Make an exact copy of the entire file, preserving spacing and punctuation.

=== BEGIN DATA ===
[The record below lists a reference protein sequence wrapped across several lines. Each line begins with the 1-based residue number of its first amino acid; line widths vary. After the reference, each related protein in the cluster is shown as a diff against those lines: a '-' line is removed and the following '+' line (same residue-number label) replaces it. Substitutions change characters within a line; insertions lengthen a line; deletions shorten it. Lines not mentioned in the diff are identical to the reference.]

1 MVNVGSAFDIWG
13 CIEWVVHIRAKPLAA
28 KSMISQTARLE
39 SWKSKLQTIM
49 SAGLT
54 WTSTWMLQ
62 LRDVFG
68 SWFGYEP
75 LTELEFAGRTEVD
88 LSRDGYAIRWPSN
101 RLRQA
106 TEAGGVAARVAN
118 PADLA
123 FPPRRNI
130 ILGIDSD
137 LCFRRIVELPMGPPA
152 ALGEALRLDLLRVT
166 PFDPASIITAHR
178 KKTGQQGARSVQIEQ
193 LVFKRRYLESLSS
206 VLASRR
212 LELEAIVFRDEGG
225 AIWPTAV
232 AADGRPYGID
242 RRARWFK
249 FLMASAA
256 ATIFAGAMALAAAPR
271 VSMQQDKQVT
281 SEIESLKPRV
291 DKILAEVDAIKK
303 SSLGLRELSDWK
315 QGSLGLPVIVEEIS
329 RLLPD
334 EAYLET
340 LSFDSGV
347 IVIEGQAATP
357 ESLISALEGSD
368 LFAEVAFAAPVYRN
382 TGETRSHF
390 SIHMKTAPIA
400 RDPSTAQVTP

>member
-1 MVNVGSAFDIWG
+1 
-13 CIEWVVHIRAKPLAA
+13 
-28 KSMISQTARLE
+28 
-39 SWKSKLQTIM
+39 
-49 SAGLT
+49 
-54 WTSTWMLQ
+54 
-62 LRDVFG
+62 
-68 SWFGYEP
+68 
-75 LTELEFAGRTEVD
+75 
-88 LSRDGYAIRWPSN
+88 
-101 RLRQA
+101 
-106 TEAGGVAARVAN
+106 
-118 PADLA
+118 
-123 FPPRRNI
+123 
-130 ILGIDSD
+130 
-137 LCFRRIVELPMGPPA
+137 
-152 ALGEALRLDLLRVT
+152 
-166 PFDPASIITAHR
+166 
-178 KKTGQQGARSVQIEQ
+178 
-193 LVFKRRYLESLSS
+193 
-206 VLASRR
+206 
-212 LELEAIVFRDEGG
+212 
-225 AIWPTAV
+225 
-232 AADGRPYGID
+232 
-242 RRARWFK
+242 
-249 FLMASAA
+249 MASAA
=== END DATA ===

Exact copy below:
[The record below lists a reference protein sequence wrapped across several lines. Each line begins with the 1-based residue number of its first amino acid; line widths vary. After the reference, each related protein in the cluster is shown as a diff against those lines: a '-' line is removed and the following '+' line (same residue-number label) replaces it. Substitutions change characters within a line; insertions lengthen a line; deletions shorten it. Lines not mentioned in the diff are identical to the reference.]

1 MVNVGSAFDIWG
13 CIEWVVHIRAKPLAA
28 KSMISQTARLE
39 SWKSKLQTIM
49 SAGLT
54 WTSTWMLQ
62 LRDVFG
68 SWFGYEP
75 LTELEFAGRTEVD
88 LSRDGYAIRWPSN
101 RLRQA
106 TEAGGVAARVAN
118 PADLA
123 FPPRRNI
130 ILGIDSD
137 LCFRRIVELPMGPPA
152 ALGEALRLDLLRVT
166 PFDPASIITAHR
178 KKTGQQGARSVQIEQ
193 LVFKRRYLESLSS
206 VLASRR
212 LELEAIVFRDEGG
225 AIWPTAV
232 AADGRPYGID
242 RRARWFK
249 FLMASAA
256 ATIFAGAMALAAAPR
271 VSMQQDKQVT
281 SEIESLKPRV
291 DKILAEVDAIKK
303 SSLGLRELSDWK
315 QGSLGLPVIVEEIS
329 RLLPD
334 EAYLET
340 LSFDSGV
347 IVIEGQAATP
357 ESLISALEGSD
368 LFAEVAFAAPVYRN
382 TGETRSHF
390 SIHMKTAPIA
400 RDPSTAQVTP

>member
-1 MVNVGSAFDIWG
+1 
-13 CIEWVVHIRAKPLAA
+13 
-28 KSMISQTARLE
+28 
-39 SWKSKLQTIM
+39 
-49 SAGLT
+49 
-54 WTSTWMLQ
+54 
-62 LRDVFG
+62 
-68 SWFGYEP
+68 
-75 LTELEFAGRTEVD
+75 
-88 LSRDGYAIRWPSN
+88 
-101 RLRQA
+101 
-106 TEAGGVAARVAN
+106 
-118 PADLA
+118 
-123 FPPRRNI
+123 
-130 ILGIDSD
+130 
-137 LCFRRIVELPMGPPA
+137 
-152 ALGEALRLDLLRVT
+152 
-166 PFDPASIITAHR
+166 
-178 KKTGQQGARSVQIEQ
+178 
-193 LVFKRRYLESLSS
+193 
-206 VLASRR
+206 
-212 LELEAIVFRDEGG
+212 
-225 AIWPTAV
+225 
-232 AADGRPYGID
+232 
-242 RRARWFK
+242 
-249 FLMASAA
+249 MASAA